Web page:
Lately, it has become difficult to detect exactly where the cure ends and where the poison begins. The rationale behind many decisions in Big Pharma and regulatory agencies around the world is getting increasingly difficult to support.
Ecstasy and Magic Mushrooms for psychologically unstable people? Sure, why not? What could possibly go wrong? Sounds like a joke, but now it’s a reality – in Australia.
“Australia’s controversial move to become the world’s first country to allow the clinical prescription of MDMA, better known as part of the drug ecstasy, and psilocybin – the main ingredient in ‘magic’ mushrooms – for a raft of psychiatric conditions has left many clinicians and researchers concerned.”
The therapy would provide an options for people with mental illnesses not responding to other treatments. Some hail it as a ‘game changer’, but others fear that the was decision rushed.
“3,4-Methylenedioxy-methamphetamine, commonly known as ecstasy, and psilocybin are both Schedule 9 (prohibited substances) in Australia. The drugs in question are still being tested in clinical trials.
The decision to approve their being prescribed for the treatments in question is very ‘early’ as compared with the ‘usual process of developing and rolling out new treatments’, clinical psychiatrist Dr. Colleen Loo, a professor of psychiatry at the University of New South Wales […] in Sydney told the media.”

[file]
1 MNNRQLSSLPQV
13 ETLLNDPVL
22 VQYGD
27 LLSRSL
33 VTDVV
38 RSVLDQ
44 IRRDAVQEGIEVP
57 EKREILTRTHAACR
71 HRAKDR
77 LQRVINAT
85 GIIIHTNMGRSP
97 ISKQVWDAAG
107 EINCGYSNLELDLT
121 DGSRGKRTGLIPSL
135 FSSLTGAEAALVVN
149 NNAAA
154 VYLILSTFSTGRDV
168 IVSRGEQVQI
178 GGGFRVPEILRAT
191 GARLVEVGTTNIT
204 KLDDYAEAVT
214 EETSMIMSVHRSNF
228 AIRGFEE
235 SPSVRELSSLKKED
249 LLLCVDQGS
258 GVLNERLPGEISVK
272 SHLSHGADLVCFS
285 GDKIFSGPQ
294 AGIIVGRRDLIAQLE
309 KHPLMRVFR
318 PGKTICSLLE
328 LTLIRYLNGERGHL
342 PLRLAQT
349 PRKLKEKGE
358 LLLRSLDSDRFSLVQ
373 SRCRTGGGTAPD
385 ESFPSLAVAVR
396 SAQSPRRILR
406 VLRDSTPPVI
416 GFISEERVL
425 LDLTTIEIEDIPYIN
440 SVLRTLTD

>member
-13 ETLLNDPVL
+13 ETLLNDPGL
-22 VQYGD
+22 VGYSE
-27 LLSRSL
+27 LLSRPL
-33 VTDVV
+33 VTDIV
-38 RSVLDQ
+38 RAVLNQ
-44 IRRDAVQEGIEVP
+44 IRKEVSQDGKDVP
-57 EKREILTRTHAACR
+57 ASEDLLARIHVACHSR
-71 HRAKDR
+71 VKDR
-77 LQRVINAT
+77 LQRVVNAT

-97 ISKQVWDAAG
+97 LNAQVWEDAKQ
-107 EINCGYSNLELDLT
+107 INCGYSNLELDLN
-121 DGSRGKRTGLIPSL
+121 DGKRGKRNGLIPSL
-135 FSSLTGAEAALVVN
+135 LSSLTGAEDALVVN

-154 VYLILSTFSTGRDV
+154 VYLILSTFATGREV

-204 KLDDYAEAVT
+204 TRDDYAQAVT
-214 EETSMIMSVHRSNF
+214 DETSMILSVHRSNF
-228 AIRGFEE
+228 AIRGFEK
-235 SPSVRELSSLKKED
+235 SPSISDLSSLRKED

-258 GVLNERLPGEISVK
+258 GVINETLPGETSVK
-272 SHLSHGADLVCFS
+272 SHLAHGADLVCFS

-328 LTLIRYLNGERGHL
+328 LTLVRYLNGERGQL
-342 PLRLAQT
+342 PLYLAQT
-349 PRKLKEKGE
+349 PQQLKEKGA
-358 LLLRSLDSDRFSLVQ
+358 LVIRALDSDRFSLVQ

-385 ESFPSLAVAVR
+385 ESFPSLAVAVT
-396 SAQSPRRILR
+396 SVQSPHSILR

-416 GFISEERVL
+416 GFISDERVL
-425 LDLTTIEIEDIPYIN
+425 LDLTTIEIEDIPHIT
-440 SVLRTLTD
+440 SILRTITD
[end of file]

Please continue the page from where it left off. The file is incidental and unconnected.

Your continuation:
There is also no data on the long-term results of the treatments, or about how permanent are the ‘promising positive effects’.
Professor Richard Bryant, School of Psychology, University of NSW: “The science is at a point where we can say it is too early to be prescribing MDMA for PTSD patients. Instead, we should be investing in research to understand how MDMA can be used in relation to proven treatments.”
The cost of psychedelic-assisted therapy is estimated to be around $25,000.
The new regulations allows ‘approved psychiatrists’ to prescribe MDMA for post-traumatic stress disorder (PTSD) and psilocybin for severe depression.
“Australia’s Therapeutic Goods Administration (TGA) shocked many in the medical and science world in February when it reclassified MDMA and psilocybin so they could be used for therapeutic purposes.
It declared the drugs ‘relatively safe’ when used in a ‘medically-controlled environment’ for patients ‘with serious mental health conditions’. Otherwise, both MDMA and psilocybin are illegal in Australia.”
Professor Susan Rossell, cognitive neuropsychologist at Melbourne’s Swinburne University: “When you look at interventions… for any other kind of disease, whether it’s cardiovascular disease or cancer, you cannot get a drug to market as quickly as this has been done.”
Australia is the first country to regulate the use of these drugs as medications, but clinical trials are ongoing in the US, Canada and Israel.